By Heather Millar
Her first chemo infusion had been four days earlier and, as might be expected, she was feeling terrible in all the random ways that chemo affects patients: A red rash had spread over her body. She ached everywhere, a deep ache that seemed to spread from her bones outward. She felt anxious and didn’t want to be alone. She was nauseated and found it difficult to eat. And, to cap it all off, she couldn’t sleep.
As I’ve mentioned a couple of times on this blog, I live in a multi-generational household with my husband, daughter, my bedridden mother, my mother’s two caregivers, and a menagerie of pets. One of my mother’s caregivers is going through treatment for breast cancer; she still spends about half her time at our house.
This caregiver is as quiet as I am loud. She is stoic and kind. I think the writers of the Christian gospels had someone like her in mind when they talked about the “meek and mild.”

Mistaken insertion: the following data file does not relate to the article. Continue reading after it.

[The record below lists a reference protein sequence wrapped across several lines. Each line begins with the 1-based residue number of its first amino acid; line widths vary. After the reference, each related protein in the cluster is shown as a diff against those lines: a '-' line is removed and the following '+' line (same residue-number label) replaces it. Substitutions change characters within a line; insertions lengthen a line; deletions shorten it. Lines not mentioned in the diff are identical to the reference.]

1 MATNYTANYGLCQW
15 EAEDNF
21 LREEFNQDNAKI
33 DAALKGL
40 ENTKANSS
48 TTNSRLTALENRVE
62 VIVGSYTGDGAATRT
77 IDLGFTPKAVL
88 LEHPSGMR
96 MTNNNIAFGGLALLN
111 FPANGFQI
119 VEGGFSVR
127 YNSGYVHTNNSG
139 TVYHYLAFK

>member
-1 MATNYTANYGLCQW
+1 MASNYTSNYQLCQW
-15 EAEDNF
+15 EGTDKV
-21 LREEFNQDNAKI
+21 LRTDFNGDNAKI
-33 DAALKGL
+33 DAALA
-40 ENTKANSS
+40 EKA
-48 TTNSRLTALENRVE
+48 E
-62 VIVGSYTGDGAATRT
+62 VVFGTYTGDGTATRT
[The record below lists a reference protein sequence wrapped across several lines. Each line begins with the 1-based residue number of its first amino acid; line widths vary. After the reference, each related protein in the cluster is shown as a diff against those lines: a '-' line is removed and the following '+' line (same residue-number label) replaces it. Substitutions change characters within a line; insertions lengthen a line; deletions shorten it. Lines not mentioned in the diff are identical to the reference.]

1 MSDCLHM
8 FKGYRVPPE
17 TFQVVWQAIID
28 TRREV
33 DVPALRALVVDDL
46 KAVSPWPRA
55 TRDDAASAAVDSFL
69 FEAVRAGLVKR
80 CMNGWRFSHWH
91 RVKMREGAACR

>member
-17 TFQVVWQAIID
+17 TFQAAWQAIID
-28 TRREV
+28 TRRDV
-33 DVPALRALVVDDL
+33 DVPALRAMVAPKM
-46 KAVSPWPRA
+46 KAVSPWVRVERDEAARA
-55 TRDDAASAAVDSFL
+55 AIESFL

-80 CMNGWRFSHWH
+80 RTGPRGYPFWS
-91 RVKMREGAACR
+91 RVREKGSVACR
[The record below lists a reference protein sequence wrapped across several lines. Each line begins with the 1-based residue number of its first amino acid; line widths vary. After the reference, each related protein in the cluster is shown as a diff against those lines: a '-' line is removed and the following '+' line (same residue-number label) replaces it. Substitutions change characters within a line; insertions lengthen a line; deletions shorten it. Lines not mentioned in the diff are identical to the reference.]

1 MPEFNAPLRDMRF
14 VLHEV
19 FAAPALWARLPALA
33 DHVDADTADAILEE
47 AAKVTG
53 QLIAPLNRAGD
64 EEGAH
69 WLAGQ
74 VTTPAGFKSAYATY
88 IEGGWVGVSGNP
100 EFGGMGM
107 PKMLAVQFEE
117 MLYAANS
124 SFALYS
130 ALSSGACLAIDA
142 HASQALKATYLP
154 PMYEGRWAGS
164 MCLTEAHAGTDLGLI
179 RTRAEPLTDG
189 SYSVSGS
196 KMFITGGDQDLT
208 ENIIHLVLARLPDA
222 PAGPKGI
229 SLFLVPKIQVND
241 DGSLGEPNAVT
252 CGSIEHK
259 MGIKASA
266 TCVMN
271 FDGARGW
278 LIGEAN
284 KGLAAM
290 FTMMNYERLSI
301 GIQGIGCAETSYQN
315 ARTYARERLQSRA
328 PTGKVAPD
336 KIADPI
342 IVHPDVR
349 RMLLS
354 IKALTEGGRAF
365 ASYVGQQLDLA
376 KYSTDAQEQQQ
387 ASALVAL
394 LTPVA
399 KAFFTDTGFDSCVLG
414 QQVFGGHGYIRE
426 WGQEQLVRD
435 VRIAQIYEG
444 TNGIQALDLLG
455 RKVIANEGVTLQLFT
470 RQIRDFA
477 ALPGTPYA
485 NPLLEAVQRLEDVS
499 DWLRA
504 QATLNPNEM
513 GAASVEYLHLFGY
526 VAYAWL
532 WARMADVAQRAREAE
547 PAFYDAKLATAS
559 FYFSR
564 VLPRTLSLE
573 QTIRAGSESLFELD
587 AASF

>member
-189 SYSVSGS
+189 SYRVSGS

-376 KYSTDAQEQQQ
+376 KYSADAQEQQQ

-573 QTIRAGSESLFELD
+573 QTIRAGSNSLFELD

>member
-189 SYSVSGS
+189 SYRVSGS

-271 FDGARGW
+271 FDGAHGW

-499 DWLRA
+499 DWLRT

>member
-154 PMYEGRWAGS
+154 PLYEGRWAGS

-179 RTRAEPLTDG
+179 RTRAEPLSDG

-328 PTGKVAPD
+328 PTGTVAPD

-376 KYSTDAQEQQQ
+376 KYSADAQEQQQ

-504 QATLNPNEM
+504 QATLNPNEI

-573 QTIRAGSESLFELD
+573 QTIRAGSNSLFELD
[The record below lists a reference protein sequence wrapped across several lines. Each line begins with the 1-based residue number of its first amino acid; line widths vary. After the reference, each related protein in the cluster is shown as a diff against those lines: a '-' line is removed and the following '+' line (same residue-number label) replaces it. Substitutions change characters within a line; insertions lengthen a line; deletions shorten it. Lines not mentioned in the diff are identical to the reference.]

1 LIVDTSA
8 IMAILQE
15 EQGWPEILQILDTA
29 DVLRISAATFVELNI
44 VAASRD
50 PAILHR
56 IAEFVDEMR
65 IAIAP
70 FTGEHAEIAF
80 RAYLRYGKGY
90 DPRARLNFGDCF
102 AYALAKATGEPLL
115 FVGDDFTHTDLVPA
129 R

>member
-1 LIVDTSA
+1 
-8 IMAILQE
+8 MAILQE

It’s difficult to watch her suffer. She lets the hardship wash over her. She doesn’t expect it to be easy. You can tell she’s miserable, but she doesn’t complain. Part of me admires her ability to suffer in silence. The feisty part of me—that is to say, the greater part—rages against it.
I push and urge, and push some more: Don’t forget to ask for the anti-nausea meds, I remind her. Don’t forget to let your doctors know about side effects. Don’t forget to ask for help.
She always smiles when I nag this way. I’m never sure if she follows through, and part of the family-caregiver dynamic is that we need to let her put barriers where they feel comfortable for her.
But she mentions the sleep problem repeatedly. Take something to help you sleep! I say. Don’t worry about getting addicted to sleep aids; insomnia is a common side effect of chemo. You’ll wean off the drugs when they stop poisoning you.
She looks skeptical, and I understand her reluctance: She’s already taking so many drugs. I remember being floored by the number and variety of prescriptions that helped me get through chemo. No doubt she doesn’t want to take anything more medicines than are absolutely necessary.
But I push, aware that I may be overstepping. “Look,” I say, trying a new tack after we have talked about it several times. “If you want to heal, you have to sleep.”
Totally exhausted, she relents. The next morning, I check in with her, “How’d you sleep?”
Well, it turns out.
I am thrilled for her. I know I can’t make chemo easy for her. But, at least, it won’t be harder than it needs to be.